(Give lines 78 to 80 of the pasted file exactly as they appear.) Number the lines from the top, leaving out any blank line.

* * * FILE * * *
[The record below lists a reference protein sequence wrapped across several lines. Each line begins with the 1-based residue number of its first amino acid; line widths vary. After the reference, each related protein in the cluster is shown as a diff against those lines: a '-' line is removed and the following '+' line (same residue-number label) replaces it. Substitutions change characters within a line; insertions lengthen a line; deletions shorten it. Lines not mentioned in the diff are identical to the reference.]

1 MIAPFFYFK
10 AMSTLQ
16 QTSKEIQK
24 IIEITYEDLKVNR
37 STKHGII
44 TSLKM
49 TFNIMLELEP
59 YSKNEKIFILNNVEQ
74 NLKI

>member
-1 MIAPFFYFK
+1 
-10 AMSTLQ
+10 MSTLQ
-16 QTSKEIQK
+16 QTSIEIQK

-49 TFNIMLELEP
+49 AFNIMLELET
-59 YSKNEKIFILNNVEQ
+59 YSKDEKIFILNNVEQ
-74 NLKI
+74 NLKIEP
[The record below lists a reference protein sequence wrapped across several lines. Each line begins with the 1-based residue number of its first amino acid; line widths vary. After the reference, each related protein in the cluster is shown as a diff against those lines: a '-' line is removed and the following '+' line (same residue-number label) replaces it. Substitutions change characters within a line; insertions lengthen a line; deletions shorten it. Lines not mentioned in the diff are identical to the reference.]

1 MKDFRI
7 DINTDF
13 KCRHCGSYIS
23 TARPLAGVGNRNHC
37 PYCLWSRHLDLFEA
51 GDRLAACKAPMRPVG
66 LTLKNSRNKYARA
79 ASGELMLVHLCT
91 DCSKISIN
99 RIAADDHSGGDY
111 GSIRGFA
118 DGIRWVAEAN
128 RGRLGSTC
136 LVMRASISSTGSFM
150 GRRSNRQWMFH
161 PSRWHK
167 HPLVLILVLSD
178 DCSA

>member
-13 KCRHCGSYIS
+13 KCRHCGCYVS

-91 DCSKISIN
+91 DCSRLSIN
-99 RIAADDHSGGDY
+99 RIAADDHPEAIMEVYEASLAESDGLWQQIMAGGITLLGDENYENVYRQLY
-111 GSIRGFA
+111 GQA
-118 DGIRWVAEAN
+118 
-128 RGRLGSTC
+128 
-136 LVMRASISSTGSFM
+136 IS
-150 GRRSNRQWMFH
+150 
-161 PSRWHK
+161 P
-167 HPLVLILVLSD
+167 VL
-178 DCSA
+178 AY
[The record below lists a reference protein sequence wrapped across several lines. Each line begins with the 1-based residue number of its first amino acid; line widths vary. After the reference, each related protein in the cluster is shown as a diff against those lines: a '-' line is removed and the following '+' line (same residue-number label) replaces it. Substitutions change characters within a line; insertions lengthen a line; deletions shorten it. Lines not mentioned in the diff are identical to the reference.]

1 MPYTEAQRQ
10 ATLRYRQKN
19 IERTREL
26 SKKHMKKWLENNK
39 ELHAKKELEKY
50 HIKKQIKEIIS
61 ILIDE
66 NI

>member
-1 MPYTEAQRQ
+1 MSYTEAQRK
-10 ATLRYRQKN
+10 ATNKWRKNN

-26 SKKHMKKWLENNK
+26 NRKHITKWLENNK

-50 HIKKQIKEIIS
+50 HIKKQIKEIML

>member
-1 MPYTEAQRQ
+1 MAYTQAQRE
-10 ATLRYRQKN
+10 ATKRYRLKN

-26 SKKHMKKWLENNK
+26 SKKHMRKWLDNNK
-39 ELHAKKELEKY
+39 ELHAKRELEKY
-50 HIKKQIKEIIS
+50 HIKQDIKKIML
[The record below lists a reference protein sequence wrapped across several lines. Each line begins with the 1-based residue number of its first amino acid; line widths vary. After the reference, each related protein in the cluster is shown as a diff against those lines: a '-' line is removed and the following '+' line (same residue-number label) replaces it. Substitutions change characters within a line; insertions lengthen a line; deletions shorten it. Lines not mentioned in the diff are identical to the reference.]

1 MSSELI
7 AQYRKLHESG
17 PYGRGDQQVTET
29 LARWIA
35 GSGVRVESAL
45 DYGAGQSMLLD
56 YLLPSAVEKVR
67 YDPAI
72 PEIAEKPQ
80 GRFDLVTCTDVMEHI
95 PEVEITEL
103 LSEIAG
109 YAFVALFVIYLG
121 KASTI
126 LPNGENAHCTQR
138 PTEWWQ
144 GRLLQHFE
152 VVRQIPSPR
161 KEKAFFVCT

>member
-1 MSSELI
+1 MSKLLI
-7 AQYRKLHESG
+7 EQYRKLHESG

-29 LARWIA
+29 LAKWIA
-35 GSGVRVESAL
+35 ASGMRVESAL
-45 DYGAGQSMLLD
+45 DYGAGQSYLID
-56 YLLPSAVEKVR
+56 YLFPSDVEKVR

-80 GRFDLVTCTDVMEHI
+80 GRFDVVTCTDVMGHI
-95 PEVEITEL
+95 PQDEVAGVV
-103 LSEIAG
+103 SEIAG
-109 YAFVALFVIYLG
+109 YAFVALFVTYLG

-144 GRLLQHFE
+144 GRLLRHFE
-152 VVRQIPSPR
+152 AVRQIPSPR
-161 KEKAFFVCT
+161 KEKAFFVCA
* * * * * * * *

-10 ATLRYRQKN
+10 ATNKWRKNN

-26 SKKHMKKWLENNK